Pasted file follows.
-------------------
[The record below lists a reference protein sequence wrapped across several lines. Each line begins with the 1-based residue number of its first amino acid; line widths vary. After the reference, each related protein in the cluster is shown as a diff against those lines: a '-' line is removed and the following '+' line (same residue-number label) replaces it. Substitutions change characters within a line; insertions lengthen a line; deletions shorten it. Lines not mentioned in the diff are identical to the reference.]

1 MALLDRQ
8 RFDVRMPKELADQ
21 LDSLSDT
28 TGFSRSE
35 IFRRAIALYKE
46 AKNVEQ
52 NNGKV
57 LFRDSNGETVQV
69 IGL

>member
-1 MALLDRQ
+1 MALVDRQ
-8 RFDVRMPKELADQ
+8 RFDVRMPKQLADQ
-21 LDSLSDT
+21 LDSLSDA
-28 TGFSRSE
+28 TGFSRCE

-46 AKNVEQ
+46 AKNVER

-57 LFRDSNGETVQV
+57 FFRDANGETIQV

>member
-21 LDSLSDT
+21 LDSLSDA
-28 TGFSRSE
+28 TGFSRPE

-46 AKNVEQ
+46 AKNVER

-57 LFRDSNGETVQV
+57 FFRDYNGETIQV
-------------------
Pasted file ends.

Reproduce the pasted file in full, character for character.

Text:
[The record below lists a reference protein sequence wrapped across several lines. Each line begins with the 1-based residue number of its first amino acid; line widths vary. After the reference, each related protein in the cluster is shown as a diff against those lines: a '-' line is removed and the following '+' line (same residue-number label) replaces it. Substitutions change characters within a line; insertions lengthen a line; deletions shorten it. Lines not mentioned in the diff are identical to the reference.]

1 MALLDRQ
8 RFDVRMPKELADQ
21 LDSLSDT
28 TGFSRSE
35 IFRRAIALYKE
46 AKNVEQ
52 NNGKV
57 LFRDSNGETVQV
69 IGL

>member
-1 MALLDRQ
+1 MALVDRQ
-8 RFDVRMPKELADQ
+8 RFDVRMPKQLADQ
-21 LDSLSDT
+21 LDSLSDA
-28 TGFSRSE
+28 TGFSRCE

-46 AKNVEQ
+46 AKNVER

-57 LFRDSNGETVQV
+57 FFRDANGETIQV

>member
-21 LDSLSDT
+21 LDSLSDA
-28 TGFSRSE
+28 TGFSRPE

-46 AKNVEQ
+46 AKNVER

-57 LFRDSNGETVQV
+57 FFRDYNGETIQV